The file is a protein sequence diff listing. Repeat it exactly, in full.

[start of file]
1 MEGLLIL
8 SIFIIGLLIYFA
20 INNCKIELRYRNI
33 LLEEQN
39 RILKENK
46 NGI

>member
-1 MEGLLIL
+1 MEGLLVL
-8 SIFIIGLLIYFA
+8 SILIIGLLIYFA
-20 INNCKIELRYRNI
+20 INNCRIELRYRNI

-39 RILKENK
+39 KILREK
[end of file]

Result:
1 MEGLLIL
8 SIFIIGLLIYFA
20 INNCKIELRYRNI
33 LLEEQN
39 RILKENK
46 NGI

>member
-1 MEGLLIL
+1 MEGLLVL
-8 SIFIIGLLIYFA
+8 SILIIGLLIYFA
-20 INNCKIELRYRNI
+20 INNCRIELRYRNI

-39 RILKENK
+39 KILREK